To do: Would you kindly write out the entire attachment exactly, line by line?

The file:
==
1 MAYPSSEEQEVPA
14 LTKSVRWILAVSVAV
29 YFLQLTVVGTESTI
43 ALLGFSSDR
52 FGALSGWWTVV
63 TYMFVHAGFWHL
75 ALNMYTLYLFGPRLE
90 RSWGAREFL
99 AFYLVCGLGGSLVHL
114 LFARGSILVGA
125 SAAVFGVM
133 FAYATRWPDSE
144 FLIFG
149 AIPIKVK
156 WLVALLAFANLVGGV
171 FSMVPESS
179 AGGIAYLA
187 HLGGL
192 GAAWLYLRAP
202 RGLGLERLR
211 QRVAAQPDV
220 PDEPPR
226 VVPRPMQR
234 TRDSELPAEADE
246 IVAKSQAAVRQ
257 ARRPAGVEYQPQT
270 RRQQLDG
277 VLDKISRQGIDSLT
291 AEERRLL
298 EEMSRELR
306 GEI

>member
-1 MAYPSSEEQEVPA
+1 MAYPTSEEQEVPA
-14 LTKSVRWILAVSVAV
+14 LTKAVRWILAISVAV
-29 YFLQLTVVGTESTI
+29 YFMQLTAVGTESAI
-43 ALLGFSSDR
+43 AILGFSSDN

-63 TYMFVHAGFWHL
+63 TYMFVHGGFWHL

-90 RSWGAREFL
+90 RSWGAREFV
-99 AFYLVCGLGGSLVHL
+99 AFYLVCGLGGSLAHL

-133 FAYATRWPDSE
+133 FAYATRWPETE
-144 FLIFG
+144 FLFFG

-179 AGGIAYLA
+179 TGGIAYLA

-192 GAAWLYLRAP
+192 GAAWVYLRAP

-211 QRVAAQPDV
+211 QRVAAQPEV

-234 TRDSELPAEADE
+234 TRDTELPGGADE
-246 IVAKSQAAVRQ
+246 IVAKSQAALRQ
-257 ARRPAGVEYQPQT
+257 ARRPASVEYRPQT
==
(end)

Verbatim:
1 MAYPSSEEQEVPA
14 LTKSVRWILAVSVAV
29 YFLQLTVVGTESTI
43 ALLGFSSDR
52 FGALSGWWTVV
63 TYMFVHAGFWHL
75 ALNMYTLYLFGPRLE
90 RSWGAREFL
99 AFYLVCGLGGSLVHL
114 LFARGSILVGA
125 SAAVFGVM
133 FAYATRWPDSE
144 FLIFG
149 AIPIKVK
156 WLVALLAFANLVGGV
171 FSMVPESS
179 AGGIAYLA
187 HLGGL
192 GAAWLYLRAP
202 RGLGLERLR
211 QRVAAQPDV
220 PDEPPR
226 VVPRPMQR
234 TRDSELPAEADE
246 IVAKSQAAVRQ
257 ARRPAGVEYQPQT
270 RRQQLDG
277 VLDKISRQGIDSLT
291 AEERRLL
298 EEMSRELR
306 GEI

>member
-1 MAYPSSEEQEVPA
+1 MAYPTSEEQEVPA
-14 LTKSVRWILAVSVAV
+14 LTKAVRWILAISVAV
-29 YFLQLTVVGTESTI
+29 YFMQLTAVGTESAI
-43 ALLGFSSDR
+43 AILGFSSDN

-63 TYMFVHAGFWHL
+63 TYMFVHGGFWHL

-90 RSWGAREFL
+90 RSWGAREFV
-99 AFYLVCGLGGSLVHL
+99 AFYLVCGLGGSLAHL

-133 FAYATRWPDSE
+133 FAYATRWPETE
-144 FLIFG
+144 FLFFG

-179 AGGIAYLA
+179 TGGIAYLA

-192 GAAWLYLRAP
+192 GAAWVYLRAP

-211 QRVAAQPDV
+211 QRVAAQPEV

-234 TRDSELPAEADE
+234 TRDTELPGGADE
-246 IVAKSQAAVRQ
+246 IVAKSQAALRQ
-257 ARRPAGVEYQPQT
+257 ARRPASVEYRPQT